Some establishments had printed copies of the city’s emergency order available or displayed.

Isabel Calderon, a vaccinated visitor who arrived in Hawaii on Monday from California, said she heard about the requirement before she left on her vacation and wasn’t surprised.

“I think it’s safe,” she said.

Frank and Laura Harris, visitors from St. Louis, also were informed before their trip and showed vaccination cards for lunch. “Everything went well,” Laura Harris said.

At Morning Brew in Kakaako on Monday, employee Kamryn Kepa said she did not see much of a change in the number of people dining in. “We’re super fortunate that a lot of our regulars in the area seem to be very understanding,” she said.

“I’ve had a lot of people thank me, too, for being safe,” said Kepa, adding that she also felt safer at work.

The employees at Highway Inn had a similar experience. Ku‘uipo Lorenzo has been a hostess at the restaurant for the last seven years, since the Kakaako location opened in 2013.

When the restaurant opened Monday morning, there was a line outside the door, but checking the vaccination cards or tests wasn’t as complicated as Lorenzo thought it would be. “I would bring them in at the time, one by one, because until our tables were available, they waited outside,” she said.

“I asked to see their vaccination card with their matching ID, and I went right around the block. We had a line, and I just made that announcement to everyone so they could have it ready when they came to the door. That worked out perfectly.”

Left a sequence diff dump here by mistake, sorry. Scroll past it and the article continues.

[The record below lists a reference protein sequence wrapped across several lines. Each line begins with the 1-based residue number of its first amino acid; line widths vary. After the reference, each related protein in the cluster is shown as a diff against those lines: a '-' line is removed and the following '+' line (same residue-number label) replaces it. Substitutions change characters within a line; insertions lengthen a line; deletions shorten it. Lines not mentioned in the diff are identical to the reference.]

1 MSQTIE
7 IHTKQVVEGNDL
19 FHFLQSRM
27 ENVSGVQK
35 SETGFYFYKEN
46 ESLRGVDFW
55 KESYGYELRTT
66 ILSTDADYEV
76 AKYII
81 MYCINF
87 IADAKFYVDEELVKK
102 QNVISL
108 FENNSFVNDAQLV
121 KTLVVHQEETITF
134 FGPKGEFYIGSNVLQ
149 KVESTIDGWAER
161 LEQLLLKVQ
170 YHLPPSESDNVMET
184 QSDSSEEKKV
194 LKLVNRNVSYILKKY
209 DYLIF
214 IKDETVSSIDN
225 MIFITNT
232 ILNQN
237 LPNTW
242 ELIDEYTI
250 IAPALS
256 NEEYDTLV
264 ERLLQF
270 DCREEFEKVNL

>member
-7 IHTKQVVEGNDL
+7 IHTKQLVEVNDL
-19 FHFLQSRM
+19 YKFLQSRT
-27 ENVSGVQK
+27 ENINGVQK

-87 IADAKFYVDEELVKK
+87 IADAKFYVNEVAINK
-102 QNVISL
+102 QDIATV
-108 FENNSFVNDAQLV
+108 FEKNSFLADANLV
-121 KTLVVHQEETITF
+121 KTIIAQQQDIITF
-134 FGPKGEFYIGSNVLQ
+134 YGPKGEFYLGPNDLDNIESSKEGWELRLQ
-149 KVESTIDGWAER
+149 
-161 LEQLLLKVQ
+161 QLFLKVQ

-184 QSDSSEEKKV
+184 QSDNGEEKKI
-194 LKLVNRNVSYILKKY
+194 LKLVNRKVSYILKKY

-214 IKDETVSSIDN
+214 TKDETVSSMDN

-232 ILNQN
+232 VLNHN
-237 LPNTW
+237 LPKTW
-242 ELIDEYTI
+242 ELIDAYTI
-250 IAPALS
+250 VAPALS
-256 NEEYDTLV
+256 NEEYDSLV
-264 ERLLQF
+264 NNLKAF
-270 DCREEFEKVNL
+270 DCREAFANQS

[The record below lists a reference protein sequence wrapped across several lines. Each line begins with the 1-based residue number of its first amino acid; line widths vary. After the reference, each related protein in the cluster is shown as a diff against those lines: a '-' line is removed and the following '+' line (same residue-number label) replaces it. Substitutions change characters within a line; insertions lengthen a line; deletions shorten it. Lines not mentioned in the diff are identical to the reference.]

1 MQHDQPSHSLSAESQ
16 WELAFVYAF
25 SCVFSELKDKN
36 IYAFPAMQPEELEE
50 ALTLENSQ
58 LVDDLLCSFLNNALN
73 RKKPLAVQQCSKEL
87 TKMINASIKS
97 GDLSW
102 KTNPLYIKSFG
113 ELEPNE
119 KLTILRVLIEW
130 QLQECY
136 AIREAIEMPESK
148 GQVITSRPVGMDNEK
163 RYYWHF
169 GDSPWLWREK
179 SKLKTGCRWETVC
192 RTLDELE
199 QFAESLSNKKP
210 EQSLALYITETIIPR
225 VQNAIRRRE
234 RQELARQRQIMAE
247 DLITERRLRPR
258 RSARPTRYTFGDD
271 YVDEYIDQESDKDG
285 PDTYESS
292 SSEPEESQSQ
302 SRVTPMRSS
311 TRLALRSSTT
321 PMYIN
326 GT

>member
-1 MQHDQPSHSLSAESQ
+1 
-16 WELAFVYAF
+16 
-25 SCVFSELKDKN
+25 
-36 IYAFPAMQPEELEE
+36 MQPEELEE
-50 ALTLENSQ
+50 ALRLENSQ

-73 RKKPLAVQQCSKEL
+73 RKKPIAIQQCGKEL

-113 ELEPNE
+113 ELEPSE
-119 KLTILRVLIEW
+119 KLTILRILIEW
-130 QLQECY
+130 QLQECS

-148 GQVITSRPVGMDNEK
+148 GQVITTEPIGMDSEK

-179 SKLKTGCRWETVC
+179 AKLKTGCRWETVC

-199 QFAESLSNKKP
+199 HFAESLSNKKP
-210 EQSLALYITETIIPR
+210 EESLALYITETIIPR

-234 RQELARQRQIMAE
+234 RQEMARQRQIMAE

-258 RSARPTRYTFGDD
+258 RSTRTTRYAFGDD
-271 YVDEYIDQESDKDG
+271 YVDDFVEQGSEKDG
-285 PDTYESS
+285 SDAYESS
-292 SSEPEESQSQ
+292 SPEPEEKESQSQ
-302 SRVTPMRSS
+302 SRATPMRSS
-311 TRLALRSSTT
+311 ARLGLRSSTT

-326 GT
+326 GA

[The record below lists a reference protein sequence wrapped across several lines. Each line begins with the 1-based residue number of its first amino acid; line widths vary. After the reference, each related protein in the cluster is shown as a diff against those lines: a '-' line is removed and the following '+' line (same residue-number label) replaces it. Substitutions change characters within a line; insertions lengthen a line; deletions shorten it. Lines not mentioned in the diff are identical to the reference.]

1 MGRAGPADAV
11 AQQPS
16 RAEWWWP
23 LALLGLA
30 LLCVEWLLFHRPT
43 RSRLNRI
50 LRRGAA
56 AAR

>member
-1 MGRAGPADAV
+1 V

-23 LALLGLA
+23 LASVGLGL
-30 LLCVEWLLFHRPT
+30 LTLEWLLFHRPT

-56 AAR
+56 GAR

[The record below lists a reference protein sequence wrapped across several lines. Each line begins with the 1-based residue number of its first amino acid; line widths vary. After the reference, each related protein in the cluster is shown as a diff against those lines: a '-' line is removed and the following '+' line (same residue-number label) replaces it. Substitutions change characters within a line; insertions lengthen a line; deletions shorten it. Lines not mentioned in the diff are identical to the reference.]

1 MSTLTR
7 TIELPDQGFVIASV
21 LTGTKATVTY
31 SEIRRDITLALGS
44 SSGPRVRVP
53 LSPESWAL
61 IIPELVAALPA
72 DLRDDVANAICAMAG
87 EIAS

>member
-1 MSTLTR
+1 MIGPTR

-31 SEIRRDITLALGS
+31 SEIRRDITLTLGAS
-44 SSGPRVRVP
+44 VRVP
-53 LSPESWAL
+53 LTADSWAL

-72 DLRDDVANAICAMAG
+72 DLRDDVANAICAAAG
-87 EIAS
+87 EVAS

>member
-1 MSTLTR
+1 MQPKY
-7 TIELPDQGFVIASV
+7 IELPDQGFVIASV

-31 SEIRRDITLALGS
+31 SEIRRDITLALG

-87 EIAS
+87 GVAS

A line out the door in the morning is not unusual for Highway Inn, and Lorenzo said she did not notice much of a difference in the number of people coming to the restaurant.

Of all the people she seated Monday morning into early afternoon, everyone had been vaccinated. No one had yet instead opted to show proof of a negative COVID-19 test.

The only bump in the process was when Lorenzo was seating a table and one of the members of the party forgot his vaccination card at their hotel and couldn’t remember his password for the Hawaii’s SMART Health Card app. However, he was so eager to eat at Highway Inn, he told the rest of the party to order for him while he went back to the hotel to get his vaccination card and join the group.

Generally, people were receptive to the program, Lorenzo said.

“I just sat a family down, and we were going through this and she said, ‘Thank you for checking on this,’ because they feel safer dining in. And that was the first response I’ve heard from someone,” she said.

“I felt really good about that because our restaurant is here for customer service. We always want someone to feel safe dining in and enjoying their meal and their experience so that they would come back.”

The city has set up an additional free drive-thru COVID-19 testing site at the Neal S. Blaisdell Arena which is open from 9 a.m. to 5 p.m. Monday through Friday. People can sign up online for either a rapid antigen test that would produce a result in one hour, or a PCR nasal swab with results in 24-48 hours. Both tests would satisfy the requirements for those who are unvaccinated under the Safe Access O‘ahu Program.

An appointment is required, and available every five minutes at testing.nomi health.com/signup/hawaii.

“We recognize testing is a key component for our community and we are happy to be able to offer this new location for people,” said Mayor Rick Blangiardi in a statement.

“We want people to be able to get a test if needed, but I strongly urge people to get vaccinated instead of continually opting to take a test just to go to work or patronize businesses.”

People can either bring their physical vaccination card, take a photo of it on their phone or use the Hawaii’s SMART Health Card app, a form of digital verification that was just launched by the state. Those who are not vaccinated must provide a negative COVID-19 test from the past 48 hours.